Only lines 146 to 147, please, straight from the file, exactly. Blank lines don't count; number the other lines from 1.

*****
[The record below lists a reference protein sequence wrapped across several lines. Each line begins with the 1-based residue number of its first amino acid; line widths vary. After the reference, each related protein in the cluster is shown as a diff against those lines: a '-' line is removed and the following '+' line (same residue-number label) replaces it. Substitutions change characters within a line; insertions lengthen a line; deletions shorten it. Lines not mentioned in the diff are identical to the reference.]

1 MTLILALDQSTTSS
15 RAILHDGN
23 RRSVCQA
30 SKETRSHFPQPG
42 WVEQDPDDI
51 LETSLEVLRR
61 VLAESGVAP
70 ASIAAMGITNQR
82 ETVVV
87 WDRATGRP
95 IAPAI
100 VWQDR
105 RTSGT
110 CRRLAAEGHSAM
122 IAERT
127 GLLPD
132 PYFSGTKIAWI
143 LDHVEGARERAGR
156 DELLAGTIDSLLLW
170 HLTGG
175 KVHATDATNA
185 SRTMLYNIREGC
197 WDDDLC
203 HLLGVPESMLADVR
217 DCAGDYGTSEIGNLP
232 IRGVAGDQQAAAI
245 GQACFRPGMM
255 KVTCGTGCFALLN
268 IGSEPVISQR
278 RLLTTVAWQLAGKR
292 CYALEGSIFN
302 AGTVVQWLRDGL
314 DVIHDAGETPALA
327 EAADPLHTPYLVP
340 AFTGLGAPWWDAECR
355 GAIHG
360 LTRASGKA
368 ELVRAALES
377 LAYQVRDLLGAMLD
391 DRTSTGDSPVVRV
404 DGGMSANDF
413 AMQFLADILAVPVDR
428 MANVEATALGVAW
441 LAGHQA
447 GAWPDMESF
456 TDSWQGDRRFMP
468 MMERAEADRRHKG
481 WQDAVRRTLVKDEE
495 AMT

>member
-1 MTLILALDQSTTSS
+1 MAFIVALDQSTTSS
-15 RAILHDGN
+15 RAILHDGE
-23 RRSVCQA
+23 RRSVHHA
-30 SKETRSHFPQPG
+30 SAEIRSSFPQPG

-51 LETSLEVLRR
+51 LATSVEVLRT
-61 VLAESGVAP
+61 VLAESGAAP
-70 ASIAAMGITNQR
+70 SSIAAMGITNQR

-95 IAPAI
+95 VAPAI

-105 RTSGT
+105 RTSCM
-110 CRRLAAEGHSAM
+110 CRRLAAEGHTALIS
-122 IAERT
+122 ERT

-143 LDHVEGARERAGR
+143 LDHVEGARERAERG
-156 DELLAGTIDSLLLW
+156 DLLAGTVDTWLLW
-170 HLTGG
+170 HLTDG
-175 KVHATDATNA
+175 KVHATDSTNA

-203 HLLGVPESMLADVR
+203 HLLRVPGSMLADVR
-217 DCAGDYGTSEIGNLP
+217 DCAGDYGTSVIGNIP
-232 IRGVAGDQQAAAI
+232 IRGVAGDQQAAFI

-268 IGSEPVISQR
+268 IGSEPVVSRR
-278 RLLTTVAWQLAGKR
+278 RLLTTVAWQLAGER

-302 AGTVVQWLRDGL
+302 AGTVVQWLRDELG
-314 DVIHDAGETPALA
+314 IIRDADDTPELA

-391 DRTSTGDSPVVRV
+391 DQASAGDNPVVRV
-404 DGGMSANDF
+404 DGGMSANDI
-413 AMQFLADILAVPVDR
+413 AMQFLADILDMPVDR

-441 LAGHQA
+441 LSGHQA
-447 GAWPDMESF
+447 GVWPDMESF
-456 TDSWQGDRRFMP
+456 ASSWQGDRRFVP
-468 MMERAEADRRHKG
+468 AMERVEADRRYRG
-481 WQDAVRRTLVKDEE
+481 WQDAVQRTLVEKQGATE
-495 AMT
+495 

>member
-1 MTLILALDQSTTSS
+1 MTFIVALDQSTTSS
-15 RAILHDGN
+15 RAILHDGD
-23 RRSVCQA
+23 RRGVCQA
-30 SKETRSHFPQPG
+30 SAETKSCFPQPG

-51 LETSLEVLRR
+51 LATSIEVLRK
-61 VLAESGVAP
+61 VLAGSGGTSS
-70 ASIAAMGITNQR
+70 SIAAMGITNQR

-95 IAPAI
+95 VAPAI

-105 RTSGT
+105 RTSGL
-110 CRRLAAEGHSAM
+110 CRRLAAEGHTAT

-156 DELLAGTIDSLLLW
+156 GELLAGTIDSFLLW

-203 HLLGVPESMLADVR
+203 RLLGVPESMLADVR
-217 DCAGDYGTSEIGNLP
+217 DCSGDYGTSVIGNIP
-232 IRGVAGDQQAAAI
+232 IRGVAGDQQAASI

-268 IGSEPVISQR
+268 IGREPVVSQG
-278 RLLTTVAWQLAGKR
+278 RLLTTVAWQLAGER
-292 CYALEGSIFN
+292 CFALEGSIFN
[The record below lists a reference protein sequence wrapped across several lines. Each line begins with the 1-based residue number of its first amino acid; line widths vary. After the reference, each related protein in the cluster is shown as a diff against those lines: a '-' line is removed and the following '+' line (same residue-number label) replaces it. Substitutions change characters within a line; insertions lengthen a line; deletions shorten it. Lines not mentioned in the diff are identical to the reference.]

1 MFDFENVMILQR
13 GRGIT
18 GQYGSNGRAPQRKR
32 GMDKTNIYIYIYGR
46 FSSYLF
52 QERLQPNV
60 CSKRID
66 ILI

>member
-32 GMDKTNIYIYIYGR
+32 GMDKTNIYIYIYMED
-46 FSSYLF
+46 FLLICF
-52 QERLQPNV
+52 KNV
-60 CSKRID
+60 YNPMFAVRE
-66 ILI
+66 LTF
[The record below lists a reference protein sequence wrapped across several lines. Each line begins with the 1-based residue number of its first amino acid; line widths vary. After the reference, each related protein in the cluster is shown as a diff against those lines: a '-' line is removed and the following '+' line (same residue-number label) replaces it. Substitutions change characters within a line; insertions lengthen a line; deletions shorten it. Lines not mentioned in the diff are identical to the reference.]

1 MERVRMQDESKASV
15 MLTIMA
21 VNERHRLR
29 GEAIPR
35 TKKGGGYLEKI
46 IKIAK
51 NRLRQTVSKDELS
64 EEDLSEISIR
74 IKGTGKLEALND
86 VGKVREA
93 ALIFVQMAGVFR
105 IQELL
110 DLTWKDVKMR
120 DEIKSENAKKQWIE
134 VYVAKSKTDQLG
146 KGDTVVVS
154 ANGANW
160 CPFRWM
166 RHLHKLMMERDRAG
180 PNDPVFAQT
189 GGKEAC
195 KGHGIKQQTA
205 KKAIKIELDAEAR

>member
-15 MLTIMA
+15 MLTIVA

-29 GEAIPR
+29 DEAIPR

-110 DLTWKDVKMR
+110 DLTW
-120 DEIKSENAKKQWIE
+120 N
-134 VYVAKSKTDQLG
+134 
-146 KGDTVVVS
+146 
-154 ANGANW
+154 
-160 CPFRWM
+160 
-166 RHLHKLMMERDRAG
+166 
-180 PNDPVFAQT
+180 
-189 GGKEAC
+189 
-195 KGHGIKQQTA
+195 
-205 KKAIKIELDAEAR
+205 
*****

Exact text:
+278 RLLTTVAWQLAGER
-292 CYALEGSIFN